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Our Land
Jueves, 09 de Agosto de 2012 16:20
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Brave young Saharawis, calling themselves the "Martyr Basiri Brigade" are risking their physical safety in doing so.
Grafiti reads:
"Basiri Brigade wishes the people of Western Sahara a happy Ramadan"
"There is no alternative to self-determination"
"The Martyr Basiri Brigade demands the realease of all Saharawi political prisonners"
"Freedom for the people of Western Sahara"
 
Mes a mes desde los territorios ocupados (Agosto)
Jueves, 09 de Agosto de 2012 10:31
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Thawra (Agosto): Mes a Mes Desde Territorios Ocupados, Every Month from the Occupied Territories

 
The Reality of Western Sahara : A rebuttal on accusations concerning the Polisario and Moroccan occupation
Martes, 07 de Agosto de 2012 08:20
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Stephen Zunes
August 2, 2012

SAN FRANCISCO — Earlier this year, Global Post ran an article by Jordan Paul, executive director of the Moroccan American Center for Policy, a registered foreign agent for the Moroccan government, which funds, supervises, and coordinates the group’s activities. The article contained a series of demonstrably false claims attempting to rationalize for Morocco’s illegal occupation of its southern neighbor, the country of Western Sahara.

In 1975, the kingdom of Morocco conquered Western Sahara on the eve of its anticipated independence from Spain in defiance of a series of UN Security Council resolutions and a landmark 1975 decision by the International Court of Justice upholding the right of the country's inhabitants to self-determination. With threats of a French and American veto at the UN preventing decisive action by the international community to stop the Moroccan invasion, the nationalist Polisario Front launched an armed struggle against the occupiers. The majority of the indigenous population, known as Sahrawis, went into exile, primarily in Polisario-run refugee camps in Algeria.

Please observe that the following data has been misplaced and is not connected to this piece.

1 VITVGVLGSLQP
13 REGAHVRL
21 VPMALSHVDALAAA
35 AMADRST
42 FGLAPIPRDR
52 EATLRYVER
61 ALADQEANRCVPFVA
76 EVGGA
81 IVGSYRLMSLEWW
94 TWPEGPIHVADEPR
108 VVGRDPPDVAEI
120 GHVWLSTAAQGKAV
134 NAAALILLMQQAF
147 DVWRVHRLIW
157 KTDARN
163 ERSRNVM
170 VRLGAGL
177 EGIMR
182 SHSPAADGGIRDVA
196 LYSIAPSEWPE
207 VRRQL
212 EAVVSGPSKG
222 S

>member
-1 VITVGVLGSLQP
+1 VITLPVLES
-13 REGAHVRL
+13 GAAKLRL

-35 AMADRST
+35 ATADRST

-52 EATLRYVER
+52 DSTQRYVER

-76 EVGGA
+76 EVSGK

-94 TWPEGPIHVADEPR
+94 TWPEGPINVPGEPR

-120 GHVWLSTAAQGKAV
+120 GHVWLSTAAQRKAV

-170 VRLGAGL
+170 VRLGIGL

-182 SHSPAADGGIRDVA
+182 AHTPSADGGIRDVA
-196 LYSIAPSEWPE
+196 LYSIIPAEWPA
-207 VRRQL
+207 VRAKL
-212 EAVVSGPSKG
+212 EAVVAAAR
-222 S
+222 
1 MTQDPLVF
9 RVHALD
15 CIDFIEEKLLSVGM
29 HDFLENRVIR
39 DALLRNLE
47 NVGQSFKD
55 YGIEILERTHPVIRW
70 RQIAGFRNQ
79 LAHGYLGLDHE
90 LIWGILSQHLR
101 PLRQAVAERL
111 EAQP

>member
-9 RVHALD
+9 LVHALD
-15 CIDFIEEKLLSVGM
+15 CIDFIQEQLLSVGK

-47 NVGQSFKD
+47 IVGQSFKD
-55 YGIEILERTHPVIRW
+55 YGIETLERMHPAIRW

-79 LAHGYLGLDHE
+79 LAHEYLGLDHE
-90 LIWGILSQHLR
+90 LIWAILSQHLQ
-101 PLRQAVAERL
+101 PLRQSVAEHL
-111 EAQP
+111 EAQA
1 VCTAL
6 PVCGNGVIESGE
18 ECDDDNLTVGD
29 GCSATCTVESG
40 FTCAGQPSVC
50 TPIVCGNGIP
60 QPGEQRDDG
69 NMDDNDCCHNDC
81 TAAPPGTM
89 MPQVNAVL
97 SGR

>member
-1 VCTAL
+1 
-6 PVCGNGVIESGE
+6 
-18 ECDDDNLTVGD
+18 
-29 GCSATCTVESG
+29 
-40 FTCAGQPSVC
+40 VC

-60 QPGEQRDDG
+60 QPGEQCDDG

Thanks to U.S. and French military support for the conquering Moroccan forces, Morocco was able to hold on to most of Western Sahara. Yet the Polisario achieved a series of diplomatic victories that generated widespread international support for self-determination and opposition to the Moroccan takeover. In 1991, the Polisario agreed to a ceasefire in return for a Moroccan promise to allow for an internationally supervised referendum on the fate of the territory. Morocco, however, recognizing they would almost certainly lose such a plebiscite, refused to allow the scheduled vote to move forward.

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Informe del departamento de Estado
Martes, 07 de Agosto de 2012 08:16
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Mientras Exteriores teme a los saharauis, el departamento de estado en su informe de la oficina de lucha antiterrorista publicado ayer 31 de julio de 2012 teme que los Marroquies retornados de Afganistan, Irak y Libia realicen actividades terroristas contra occidentales.